On using the PhD in Visual Arts to Bridge Aesthetic Paradigms. A Case Study: From Mongolian Socialist Realism to Contemporary Art

Dr. Darryn Ansted
2012 Conference

In 2004, reflecting on the nascent PhD in the Visual Arts in the United States, esteemed art historian and critic James Elkins looked to international models for the degree, only to conclude that ‘all of the official goals of existing PhD degrees in the United Kingdom and Australia are untenable.’ This paper, analysing a single, ongoing Visual Arts PhD, responds with a case study to re-evaluate the degree’s significance as a research tool. Specifically, this paper explores the art practice and doctoral supervision of an Australia-based artist of the Mongol Diaspora, Ochirbat Naidansuren, who – with his Mongolian doctorate in Design History unrecognised in Australia – recommenced his education in the Visual Arts doctoral program at Curtin University. This paper presents a case study of the artist’s written and visual investigation of cultural and personal history; doctoral research that combines reference points of memory, identity and aesthetic ideology with innovative scholarship in relevant areas of history and philosophy. It is a project that is representative, I argue, of the Visual Arts PhD’s unique and valuable contribution to not only art practice but also more conventional academic scholarship. In particular, Naidansuren’s PhD documents a transformation in understanding between the aesthetic ideology promoted by the artist’s Mongolian Socialist Realist training, and that of the contemporary art discourses of an internationalist Australian university art school, establishing a valuable encounter between geographically, culturally and pedagogically disparate paradigms. This demonstrable production of new knowledge – an investigation made possible by the Visual Art PhD’s combination of uniquely extensive written and visual research – is presented as evidence for the necessity of the degree. Writing eight years after Elkins, it is possible to observe the progress of the PhD in the Visual Arts, and the sophistication of its attendant discourse in Australia, well beyond the anxieties and reservations provocatively outlined in the Elkins paper ‘Theoretical remarks on combined creative and scholarly PhD degrees in the Visual Arts’.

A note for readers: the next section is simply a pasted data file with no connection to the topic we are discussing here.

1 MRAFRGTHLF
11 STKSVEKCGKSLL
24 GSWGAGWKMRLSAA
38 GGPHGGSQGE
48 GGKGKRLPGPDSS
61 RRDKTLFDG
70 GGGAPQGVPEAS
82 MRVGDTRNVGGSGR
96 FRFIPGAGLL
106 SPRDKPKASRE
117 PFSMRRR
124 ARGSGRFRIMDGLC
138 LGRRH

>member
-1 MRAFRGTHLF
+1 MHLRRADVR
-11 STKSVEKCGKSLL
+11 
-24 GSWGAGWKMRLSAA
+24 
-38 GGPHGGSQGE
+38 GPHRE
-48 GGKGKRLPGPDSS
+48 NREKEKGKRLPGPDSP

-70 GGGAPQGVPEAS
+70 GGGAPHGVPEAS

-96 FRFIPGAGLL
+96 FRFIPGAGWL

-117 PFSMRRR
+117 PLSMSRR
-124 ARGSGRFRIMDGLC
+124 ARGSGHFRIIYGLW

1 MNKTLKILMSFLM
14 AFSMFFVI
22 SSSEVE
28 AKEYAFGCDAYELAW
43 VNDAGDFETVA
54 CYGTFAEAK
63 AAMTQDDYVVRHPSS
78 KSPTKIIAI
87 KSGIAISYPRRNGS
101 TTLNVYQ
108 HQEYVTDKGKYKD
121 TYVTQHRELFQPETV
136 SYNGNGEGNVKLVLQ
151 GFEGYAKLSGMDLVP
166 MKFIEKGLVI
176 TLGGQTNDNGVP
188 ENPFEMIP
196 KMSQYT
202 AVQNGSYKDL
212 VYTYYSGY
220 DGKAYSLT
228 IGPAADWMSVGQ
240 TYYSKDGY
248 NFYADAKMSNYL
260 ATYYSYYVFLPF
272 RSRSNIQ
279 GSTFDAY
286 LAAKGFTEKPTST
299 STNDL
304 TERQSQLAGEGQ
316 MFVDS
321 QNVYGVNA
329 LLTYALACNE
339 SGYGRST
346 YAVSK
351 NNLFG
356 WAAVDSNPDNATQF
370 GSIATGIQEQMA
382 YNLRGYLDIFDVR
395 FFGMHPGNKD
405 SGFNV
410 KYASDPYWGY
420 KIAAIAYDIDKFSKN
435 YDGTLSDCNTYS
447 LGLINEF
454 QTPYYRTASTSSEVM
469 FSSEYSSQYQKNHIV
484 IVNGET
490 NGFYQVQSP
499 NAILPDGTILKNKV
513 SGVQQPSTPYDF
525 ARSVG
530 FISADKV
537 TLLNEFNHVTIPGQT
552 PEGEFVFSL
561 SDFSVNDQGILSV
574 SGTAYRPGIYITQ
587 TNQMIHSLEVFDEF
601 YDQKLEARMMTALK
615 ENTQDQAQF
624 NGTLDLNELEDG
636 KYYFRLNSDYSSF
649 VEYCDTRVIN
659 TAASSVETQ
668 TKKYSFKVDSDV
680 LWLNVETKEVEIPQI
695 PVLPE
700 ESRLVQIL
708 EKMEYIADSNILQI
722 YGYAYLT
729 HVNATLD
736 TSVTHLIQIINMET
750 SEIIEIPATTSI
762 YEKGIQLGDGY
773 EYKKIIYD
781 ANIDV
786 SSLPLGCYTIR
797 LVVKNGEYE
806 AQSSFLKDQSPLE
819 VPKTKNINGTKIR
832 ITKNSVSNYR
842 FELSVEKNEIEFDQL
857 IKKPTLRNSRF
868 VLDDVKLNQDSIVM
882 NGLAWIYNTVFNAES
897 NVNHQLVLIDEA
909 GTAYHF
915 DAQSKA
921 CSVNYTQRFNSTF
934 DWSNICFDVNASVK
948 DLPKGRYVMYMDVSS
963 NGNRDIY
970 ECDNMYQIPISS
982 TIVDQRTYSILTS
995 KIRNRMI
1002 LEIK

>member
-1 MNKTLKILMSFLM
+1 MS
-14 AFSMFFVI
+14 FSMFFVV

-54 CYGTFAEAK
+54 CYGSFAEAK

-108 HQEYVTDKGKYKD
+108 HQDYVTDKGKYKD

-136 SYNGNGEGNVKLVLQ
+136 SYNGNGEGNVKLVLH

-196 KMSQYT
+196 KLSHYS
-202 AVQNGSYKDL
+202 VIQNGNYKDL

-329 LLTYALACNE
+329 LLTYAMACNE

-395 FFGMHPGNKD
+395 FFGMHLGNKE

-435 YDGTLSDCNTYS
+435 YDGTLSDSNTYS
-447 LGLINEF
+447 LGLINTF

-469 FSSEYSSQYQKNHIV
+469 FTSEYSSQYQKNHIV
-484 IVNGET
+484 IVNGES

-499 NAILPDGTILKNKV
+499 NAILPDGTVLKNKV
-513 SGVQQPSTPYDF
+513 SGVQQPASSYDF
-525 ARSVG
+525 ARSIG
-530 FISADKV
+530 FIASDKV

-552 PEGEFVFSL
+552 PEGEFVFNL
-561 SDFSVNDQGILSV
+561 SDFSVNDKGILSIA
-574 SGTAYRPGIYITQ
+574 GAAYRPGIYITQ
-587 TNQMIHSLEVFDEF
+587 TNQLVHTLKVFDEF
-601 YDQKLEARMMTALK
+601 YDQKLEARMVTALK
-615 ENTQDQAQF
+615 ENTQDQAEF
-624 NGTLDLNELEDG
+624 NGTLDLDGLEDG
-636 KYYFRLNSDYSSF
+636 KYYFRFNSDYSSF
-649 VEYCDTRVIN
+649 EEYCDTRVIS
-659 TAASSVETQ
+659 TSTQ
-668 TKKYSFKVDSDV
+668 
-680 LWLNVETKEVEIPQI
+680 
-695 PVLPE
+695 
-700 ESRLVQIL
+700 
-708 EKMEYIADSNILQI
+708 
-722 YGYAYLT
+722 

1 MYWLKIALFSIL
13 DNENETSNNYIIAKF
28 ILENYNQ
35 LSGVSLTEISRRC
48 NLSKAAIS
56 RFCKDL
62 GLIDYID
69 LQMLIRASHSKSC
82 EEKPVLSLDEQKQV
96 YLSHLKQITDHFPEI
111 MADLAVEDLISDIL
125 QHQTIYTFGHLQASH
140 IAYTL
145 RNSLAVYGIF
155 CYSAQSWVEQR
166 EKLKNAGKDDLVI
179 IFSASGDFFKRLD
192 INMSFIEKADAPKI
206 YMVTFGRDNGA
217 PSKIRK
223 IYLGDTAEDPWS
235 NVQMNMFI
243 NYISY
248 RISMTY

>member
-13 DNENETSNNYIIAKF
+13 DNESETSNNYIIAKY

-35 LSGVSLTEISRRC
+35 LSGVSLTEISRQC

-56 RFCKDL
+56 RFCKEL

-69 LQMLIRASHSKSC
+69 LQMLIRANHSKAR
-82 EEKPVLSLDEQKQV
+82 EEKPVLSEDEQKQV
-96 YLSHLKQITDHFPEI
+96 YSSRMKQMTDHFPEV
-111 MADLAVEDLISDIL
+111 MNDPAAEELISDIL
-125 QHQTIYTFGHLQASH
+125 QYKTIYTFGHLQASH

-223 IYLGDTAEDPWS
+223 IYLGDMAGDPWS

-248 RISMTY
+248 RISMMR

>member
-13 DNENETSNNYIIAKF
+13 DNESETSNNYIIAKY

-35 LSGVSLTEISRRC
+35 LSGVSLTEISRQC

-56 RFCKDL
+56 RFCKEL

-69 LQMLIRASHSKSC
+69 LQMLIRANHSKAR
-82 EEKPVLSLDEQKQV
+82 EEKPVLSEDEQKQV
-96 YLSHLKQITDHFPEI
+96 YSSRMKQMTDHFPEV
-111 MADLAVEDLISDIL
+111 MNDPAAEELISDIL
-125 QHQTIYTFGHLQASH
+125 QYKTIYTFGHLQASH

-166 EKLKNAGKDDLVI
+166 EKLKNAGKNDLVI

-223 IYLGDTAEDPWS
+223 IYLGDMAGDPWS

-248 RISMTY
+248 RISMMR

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About the author

Dr Darryn Ansted is Coordinator of Painting at Curtin University’s Department of Art in Western Australia. His practice involves experimentation with colour, perception and representation and he has exhibited extensively internationally. He also publishes on contemporary art emanating from Germany, Australia and the Middle East.